We woke up early and were bussed back to Keflavik. We flew away to Bergen so we could connect to Trondheim. Before we boarded the Trondheim flight we saw that a bunch of people were boarding by giving their fingerprint. I keep forgetting that we live in the future. I didn't have a window seat so I did not get a chance to see the fjords as we flew over them. We landed in Trondheim and collected our bags, and waited for our friends, and guides, Elin and Emma, to pick us up. Elin said she'd be wearing a red and white striped shirt. All of a sudden my life had turned into a bizarre version of Where's Waldo, where Waldo looks for you. When I got home at the end of the trip, I looked at my old Where's Waldo book, and the funny thing is that whenever you find Waldo, he is always looking straight at you, as if he always finds you before you find him. Anyway we eventually found each other and the Swedes drove us through the mountains and tunnels into Trondheim. We pulled up to the book store to a crowd of 15 people waiting for us to arrive. We quickly set up and played an intimate acoustic set. We learned during the set that the Norwegian translation of the Harry Potter books is notorious for having the most terrible name changes. Albus Dumbledore = Albus Humlesnurr. Hagrid = Gygrid. Fred and George = Fred and Frank. WTF. Georg is already a totally acceptable scandinavian name. What was the problem there? Anyway we had a blast singing "Gygrid is fun to hug.” We shuffled the crowd outside the store after the show since the store was closing and we had some nice chats with a lot of folks who had travelled great distances for the show. Some from way up north. Some on 13 hour train rides. In retrospect its almost surprising that no one showed up from Svalbard. We grabbed some quick food from 7-11 across the street (which has way better food than the USA 7-11s). We then got in the van and began the drive to Elin's and Emma's hometown in northern Sweden. Somehow we ended up missing the highway we were supposed to take and drove pretty far off course into northern Norway. We had to turn around and take a back road through some awesome Norwegian landscape and waterfalls. We even passed an old James Bond style spy hideout form WWII deep in the Norwegian mountains. The drive reminded me of being in a BIG New Hampshire with 300% more cool waterfalls. Live Free to Die In a Waterfall. Because of our rerouting we showed up pretty late into town. We briefly met Emma's parents who were so nice to let us borrow their van for the trip. We thanked them and apologized for keeping them up late and then we went to Elin's house where Solitary Snape who had driven up from Stockholm would be staying the night as well. Elin's parents were away so we stayed up late chatting and drinking wizard tea with everyone. Everyone was talking about these special Swedish berries: Cloud Berries. Elin thought there were some in her fridge but they turned out they were just some mushrooms. Before going to bed around 3am (sunrise) we discussed the invention of a new sport: Sheep Curling - in which you put a sheep on four ice skates and push it and see how far it goes before it falls down or begins walking/skating away.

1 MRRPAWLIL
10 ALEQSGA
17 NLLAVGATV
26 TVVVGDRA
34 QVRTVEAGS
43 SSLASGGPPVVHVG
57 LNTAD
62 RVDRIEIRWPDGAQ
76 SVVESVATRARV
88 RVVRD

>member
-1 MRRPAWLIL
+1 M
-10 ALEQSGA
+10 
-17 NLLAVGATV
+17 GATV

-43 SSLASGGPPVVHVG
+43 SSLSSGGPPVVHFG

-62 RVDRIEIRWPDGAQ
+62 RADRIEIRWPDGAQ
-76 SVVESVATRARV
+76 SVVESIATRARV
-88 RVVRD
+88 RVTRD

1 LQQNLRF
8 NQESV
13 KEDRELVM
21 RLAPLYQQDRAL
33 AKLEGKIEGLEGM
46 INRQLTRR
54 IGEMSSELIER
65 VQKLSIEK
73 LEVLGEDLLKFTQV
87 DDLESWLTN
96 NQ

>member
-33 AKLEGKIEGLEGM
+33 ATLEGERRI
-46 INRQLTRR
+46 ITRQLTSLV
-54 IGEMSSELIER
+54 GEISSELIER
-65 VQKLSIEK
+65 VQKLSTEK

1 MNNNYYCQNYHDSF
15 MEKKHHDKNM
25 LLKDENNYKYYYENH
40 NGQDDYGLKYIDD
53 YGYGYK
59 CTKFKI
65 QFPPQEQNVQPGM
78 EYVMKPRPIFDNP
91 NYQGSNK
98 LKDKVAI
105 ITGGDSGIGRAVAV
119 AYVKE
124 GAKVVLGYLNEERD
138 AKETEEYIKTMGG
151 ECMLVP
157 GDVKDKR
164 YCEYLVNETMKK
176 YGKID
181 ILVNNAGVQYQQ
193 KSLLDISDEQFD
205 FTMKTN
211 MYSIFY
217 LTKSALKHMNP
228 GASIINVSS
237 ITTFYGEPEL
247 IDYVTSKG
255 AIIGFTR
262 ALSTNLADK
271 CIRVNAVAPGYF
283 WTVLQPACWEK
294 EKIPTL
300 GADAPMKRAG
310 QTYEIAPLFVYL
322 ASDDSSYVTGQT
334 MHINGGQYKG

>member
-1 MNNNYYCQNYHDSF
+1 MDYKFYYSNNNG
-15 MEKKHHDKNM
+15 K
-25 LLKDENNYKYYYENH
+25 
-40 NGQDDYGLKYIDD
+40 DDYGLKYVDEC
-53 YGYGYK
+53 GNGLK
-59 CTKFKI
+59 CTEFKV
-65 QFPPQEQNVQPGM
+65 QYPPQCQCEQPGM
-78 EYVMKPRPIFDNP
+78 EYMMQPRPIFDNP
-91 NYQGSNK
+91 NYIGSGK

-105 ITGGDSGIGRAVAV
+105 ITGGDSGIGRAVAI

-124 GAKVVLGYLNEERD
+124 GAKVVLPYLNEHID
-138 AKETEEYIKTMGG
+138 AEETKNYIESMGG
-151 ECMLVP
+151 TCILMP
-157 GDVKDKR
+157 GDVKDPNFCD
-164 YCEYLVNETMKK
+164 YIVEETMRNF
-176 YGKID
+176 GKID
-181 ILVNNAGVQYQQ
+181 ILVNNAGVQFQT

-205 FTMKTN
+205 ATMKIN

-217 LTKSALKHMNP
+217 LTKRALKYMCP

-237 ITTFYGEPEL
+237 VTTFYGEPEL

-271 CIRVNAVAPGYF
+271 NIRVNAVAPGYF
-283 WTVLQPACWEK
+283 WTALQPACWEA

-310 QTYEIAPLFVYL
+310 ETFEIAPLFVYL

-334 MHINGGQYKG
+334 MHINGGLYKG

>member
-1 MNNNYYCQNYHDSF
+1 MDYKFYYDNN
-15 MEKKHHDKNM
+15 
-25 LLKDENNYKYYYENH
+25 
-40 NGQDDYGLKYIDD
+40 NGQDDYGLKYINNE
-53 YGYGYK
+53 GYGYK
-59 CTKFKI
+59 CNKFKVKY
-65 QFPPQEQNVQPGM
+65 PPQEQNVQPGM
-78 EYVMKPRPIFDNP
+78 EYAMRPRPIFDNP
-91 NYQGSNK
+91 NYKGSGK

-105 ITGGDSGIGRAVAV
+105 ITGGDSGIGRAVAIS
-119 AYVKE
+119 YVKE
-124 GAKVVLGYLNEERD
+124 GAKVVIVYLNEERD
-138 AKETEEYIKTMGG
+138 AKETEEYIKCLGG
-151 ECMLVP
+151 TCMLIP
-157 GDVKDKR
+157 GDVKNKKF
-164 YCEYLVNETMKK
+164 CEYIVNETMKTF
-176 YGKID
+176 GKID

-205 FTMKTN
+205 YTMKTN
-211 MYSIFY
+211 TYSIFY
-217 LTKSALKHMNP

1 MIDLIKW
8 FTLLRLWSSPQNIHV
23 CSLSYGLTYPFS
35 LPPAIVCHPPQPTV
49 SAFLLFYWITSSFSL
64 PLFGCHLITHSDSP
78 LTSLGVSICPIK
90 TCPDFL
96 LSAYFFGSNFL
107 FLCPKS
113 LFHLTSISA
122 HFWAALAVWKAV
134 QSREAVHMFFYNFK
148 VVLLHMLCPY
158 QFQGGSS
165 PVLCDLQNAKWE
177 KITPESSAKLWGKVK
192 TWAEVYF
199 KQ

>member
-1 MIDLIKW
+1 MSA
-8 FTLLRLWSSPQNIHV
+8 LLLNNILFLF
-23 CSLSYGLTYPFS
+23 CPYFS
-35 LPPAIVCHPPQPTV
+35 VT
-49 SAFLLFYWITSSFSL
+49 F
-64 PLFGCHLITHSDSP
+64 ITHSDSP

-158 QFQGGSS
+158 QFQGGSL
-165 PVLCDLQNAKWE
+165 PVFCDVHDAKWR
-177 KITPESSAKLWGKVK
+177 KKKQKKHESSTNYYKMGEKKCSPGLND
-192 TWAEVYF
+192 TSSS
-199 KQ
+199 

We were up a few hours later to drive to Östersund to set up for our show there. On route to the show we heard from Elin's fashionable sister, Linda, about the lake monster, Storsjöodjuret, who lives in the lake by the city. Linda illustrated the lake monster by bending some balloons and drawing a fangy face on them. She also expressed the desire to die in a cool way, and the coolest way is obviously to be eaten by Storsjöodjuret while riding your bike across the lake. We arrived at Tingshuset and loaded in our things to the venue. It was a really great room for the show. There was a an awesome giant sound system for a beautiful ballroom atmosphere. The floors were perfect for sliding, and I regret not trying to slide more during the show. Paul and I stepped out for a bite to eat while the Swedish Shortsnouts and Solitary Snape were sound-checking. We went next door over to a fast food seeming place that gave us hot dogs with shrimp salad and hot dogs wrapped in traditional swedish bread with mashed potatoes and a sauce that tasted a lot like Big Mac special sauce. It was definitely too many hot dogs for us to eat. Those potatoes really get you. We took a quick walk down to the lake. We did not see the monster. Dejected, we returned to the venue to soundcheck, and to practice for the first time with Jimmy who would drum with us at half of our shows. Jimmy was awesome he picked up on our songs quick and could play some of them brutally and painfully fast. He is only 17 years old and totally blasting the drums apart. We talked for a little while with the soundman, Jonathan, after the soundcheck. He was way into the Boston hardcore scene, though he had never been to the States. He seemed impressed by our quest to find the members of Whale in Sweden. One of them is now one of the most famous comedians in the country, Henrik Schyffert. The show was really great. The Swedish Shortsnouts with their brother-sister vocals and punk beats. Paul said they reminded him of the band, X. The paper the next day would liken their music to the Sex Pistols. Solitary Snape was great to see as well. Oscar makes a great frontman and reminded both Paul and me of Eddie Argos form Art Brut. We started our show acoustic and finished it loud and turned up with Jimmy slamming on the drums. It was great, but I didn't slide enough on that smooth floor. After the show we hung out in Tingshuset eating some bread and cheese and and homemade kladdkaka, which is some marriage between brownie and cake. We also popped open a bottle of Trocadero which is a Swedish soda that reminds me of a ginger-ale/sprite fusion. We stayed up for a while chatting and then hit the sack in the venue. They had a bunch of cots that everyone from the bands got to use to sleep on in the room we played in.